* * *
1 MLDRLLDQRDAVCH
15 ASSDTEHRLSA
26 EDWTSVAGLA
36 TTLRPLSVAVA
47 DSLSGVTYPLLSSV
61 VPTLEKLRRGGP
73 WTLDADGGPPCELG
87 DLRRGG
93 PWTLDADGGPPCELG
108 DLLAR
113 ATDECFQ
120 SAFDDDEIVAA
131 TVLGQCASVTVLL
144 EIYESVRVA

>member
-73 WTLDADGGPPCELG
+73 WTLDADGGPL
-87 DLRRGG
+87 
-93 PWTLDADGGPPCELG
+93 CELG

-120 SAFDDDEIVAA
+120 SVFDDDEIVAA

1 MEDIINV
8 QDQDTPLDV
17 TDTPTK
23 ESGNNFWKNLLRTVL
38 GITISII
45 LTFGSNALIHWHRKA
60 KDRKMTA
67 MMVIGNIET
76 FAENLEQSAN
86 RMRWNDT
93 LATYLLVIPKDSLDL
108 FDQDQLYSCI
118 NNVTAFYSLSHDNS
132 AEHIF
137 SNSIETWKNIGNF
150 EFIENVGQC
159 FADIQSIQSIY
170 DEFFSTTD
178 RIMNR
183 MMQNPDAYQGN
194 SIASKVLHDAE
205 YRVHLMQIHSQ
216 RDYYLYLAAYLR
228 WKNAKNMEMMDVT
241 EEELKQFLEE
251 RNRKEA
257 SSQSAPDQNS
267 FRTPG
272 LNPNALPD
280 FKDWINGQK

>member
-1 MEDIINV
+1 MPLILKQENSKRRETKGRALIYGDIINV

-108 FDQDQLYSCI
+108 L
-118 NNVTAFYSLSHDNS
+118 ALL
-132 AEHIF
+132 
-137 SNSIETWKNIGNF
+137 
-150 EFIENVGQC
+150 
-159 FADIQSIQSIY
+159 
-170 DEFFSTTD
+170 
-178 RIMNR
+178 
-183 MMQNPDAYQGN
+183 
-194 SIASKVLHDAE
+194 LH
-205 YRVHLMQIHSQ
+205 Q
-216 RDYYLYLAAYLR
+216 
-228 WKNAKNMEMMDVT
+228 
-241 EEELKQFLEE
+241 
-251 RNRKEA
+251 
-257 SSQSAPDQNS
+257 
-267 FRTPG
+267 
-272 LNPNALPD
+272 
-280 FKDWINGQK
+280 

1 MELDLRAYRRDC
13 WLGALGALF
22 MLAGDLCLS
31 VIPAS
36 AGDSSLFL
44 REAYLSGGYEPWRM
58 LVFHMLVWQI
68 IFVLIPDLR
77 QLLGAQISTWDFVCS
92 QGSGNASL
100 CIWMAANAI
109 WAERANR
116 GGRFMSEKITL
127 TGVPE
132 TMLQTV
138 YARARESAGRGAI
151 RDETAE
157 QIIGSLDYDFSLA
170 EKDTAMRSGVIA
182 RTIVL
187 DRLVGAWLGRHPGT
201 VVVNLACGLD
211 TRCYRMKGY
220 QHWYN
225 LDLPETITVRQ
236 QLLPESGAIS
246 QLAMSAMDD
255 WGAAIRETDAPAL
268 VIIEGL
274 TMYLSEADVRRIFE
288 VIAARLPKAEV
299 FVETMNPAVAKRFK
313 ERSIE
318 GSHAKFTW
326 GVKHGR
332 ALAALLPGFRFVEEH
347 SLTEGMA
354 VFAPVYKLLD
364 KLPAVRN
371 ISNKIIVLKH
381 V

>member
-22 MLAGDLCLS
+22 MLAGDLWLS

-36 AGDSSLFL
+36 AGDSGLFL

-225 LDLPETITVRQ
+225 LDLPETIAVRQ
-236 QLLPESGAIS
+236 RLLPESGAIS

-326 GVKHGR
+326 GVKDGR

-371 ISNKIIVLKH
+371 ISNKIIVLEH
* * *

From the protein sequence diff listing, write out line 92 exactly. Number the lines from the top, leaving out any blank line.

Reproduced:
+272 